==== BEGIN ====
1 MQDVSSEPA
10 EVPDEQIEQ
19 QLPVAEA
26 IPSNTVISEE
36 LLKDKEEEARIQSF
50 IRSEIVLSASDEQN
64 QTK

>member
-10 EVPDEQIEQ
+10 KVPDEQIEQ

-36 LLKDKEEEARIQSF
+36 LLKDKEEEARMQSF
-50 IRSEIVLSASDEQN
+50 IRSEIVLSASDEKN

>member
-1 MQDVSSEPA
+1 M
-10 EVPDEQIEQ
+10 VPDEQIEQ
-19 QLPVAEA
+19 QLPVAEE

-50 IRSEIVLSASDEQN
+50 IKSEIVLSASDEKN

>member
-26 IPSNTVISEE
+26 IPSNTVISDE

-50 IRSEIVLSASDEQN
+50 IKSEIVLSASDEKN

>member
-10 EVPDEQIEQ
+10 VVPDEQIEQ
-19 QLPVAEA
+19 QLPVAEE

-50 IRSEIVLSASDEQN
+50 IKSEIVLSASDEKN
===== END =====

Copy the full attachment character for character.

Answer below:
1 MQDVSSEPA
10 EVPDEQIEQ
19 QLPVAEA
26 IPSNTVISEE
36 LLKDKEEEARIQSF
50 IRSEIVLSASDEQN
64 QTK

>member
-10 EVPDEQIEQ
+10 KVPDEQIEQ

-36 LLKDKEEEARIQSF
+36 LLKDKEEEARMQSF
-50 IRSEIVLSASDEQN
+50 IRSEIVLSASDEKN

>member
-1 MQDVSSEPA
+1 M
-10 EVPDEQIEQ
+10 VPDEQIEQ
-19 QLPVAEA
+19 QLPVAEE

-50 IRSEIVLSASDEQN
+50 IKSEIVLSASDEKN

>member
-26 IPSNTVISEE
+26 IPSNTVISDE

-50 IRSEIVLSASDEQN
+50 IKSEIVLSASDEKN

>member
-10 EVPDEQIEQ
+10 VVPDEQIEQ
-19 QLPVAEA
+19 QLPVAEE

-50 IRSEIVLSASDEQN
+50 IKSEIVLSASDEKN